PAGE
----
California Gov. Gavin Newsom is forcing millions of students to stay home this fall. A group of impacted parents joined a call with reporters on Thursday to explain why it's imperative they get their children back to the classroom and why they're suing the governor in the United States District Court for the Central District of California.
Plaintiff Marianne Bema, a children's book author who lives in Los Angeles with her two boys, says that keeping them home is becoming untenable. Sometimes she finds them not attending their Zoom classes, or she finds the computers are not working, or that the school internet was hacked. She insisted that she's "not a professional teacher" and she cannot teach 6th or 10th grade mathematics.
She joined the lawsuit to make the parents' "voices heard" and to ask the governor to give them "the choice" if they are going to go for homeschooling or not.
Plaintiff Christine Ruiz says it's the same struggle in her household. Her children, she said, "have gotten no education whatsoever." They are struggling, she insisted. And special needs families are "being devastated."
Plaintiff Jesse Petrilla says he and his wife have noticed a decline in motivation and overall enthusiasm in learning among their kids. This is such a critical age, he said. This is no time to mess with their education. He made one other observation that hasn't been as much in the spotlight. Distance learning has resulted in a higher rate of child abuse. When kids show up to school, "teachers can see bruises and ask the child what's going on," Petrilla noted. But if they are forced to stay home, there is no opportunity for teachers to notice these things.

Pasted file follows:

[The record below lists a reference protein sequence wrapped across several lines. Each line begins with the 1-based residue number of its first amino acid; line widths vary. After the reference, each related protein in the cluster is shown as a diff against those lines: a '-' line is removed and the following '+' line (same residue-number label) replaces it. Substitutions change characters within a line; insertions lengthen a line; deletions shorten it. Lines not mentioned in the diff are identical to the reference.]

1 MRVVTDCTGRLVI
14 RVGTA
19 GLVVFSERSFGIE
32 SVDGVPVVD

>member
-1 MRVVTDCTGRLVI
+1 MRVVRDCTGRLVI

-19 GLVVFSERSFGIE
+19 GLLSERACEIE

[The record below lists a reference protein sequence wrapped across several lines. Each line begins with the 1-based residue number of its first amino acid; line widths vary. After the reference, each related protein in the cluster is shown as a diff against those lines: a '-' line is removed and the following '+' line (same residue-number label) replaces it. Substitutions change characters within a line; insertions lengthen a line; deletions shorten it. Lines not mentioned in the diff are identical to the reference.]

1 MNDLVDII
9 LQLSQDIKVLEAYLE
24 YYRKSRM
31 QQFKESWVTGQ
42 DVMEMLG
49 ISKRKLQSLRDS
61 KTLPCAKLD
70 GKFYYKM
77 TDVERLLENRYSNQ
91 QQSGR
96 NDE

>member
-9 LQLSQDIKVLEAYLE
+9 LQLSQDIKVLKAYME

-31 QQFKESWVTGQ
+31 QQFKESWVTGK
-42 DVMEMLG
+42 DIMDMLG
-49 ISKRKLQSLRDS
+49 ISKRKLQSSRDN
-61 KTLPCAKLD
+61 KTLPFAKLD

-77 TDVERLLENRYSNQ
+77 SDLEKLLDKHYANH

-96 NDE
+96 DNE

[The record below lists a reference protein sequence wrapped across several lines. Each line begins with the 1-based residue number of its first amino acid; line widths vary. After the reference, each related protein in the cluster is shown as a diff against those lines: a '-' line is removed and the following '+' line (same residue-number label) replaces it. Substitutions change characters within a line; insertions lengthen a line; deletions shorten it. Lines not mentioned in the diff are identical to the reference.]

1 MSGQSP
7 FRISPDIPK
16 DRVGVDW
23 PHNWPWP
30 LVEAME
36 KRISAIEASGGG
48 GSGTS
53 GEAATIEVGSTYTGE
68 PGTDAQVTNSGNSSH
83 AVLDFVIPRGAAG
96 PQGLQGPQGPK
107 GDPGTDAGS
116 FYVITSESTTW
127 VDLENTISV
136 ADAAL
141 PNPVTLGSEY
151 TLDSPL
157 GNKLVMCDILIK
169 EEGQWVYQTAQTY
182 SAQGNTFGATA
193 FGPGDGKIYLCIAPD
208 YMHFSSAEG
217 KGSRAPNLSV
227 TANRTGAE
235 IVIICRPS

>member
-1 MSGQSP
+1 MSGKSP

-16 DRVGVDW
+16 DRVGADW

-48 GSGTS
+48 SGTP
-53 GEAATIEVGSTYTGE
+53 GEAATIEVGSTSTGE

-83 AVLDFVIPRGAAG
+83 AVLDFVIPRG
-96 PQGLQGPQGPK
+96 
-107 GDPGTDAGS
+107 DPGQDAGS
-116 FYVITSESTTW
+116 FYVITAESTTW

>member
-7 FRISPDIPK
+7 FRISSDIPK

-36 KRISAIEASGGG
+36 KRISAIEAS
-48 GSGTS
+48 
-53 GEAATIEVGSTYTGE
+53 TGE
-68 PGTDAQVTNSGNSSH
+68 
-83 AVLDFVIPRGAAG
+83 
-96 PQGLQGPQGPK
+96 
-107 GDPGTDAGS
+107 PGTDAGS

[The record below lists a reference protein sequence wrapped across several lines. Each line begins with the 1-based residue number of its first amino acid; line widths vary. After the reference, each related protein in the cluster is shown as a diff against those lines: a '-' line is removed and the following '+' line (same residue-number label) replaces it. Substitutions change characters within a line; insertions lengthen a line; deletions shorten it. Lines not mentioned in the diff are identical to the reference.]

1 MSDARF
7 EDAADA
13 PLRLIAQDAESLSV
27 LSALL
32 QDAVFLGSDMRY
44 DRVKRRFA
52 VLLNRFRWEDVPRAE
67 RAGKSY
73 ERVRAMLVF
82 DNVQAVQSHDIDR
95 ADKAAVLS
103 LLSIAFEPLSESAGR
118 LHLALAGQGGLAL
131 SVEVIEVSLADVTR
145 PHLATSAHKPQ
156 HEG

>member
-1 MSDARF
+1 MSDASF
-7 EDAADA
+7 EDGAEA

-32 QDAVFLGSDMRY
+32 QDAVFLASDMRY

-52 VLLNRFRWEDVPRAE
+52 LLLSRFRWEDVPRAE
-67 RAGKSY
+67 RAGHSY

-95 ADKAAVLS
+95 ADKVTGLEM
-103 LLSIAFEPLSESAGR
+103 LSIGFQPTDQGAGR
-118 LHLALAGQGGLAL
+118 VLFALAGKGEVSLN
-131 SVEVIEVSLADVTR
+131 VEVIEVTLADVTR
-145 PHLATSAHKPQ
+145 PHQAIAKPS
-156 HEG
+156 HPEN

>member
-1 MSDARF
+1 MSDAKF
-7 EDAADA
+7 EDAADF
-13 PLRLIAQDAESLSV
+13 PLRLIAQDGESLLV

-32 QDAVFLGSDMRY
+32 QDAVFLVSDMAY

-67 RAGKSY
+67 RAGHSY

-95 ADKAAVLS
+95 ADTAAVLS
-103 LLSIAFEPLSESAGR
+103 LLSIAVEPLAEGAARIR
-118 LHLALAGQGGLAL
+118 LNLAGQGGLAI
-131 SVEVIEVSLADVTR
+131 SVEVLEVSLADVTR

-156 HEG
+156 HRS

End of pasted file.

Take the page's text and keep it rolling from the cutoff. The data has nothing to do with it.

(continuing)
Plaintiff Matthew Brach is a father of two teenagers - a daughter who he said is struggling emotionally, and a son who "has become more withdrawn and detached from school." As a member of his local school board, he knows more than most that K-12 is "the only time in life you're guaranteed an education."
"And we have to do it right," he said. "This is his last chance to be a senior."
Brach tried to assuage concerns that schools just aren't prepared to reopen during a pandemic. He explained that his district has been meeting routinely with a committee of 45 medical professionals in preparation. They have also worked all summer building Plexiglass screens and obtaining PPE. And he noted that 75 percent of their parents decided on the hybrid option, which includes some classroom learning. Eighty-eight percent of teachers want to return.
The parents' attorney, Harmeet Dhillon, the founder and CEO of The Center For American Liberty, agreed that the COVID-19 risk to both kids and teachers is "infinitesimal." She argued that Gov. Newsom needs to let local parents and school boards make these decisions themselves instead of imposing "a one size fits all template" for the state.
"In order to avoid a permanent scar on these families, we're going to court," she said.
So far, she noted, the state has had no response to the "reams of scientific data" they've provided. As for the mental health struggles among children that are skyrocketing in quarantine, state officials said the risks to children "can be fixed with counseling."
"They took the angle that education is not a fundamental right," Dhillon regretted.
The hearing on the temporary restraining order on Newsom's mandate is set for this Monday.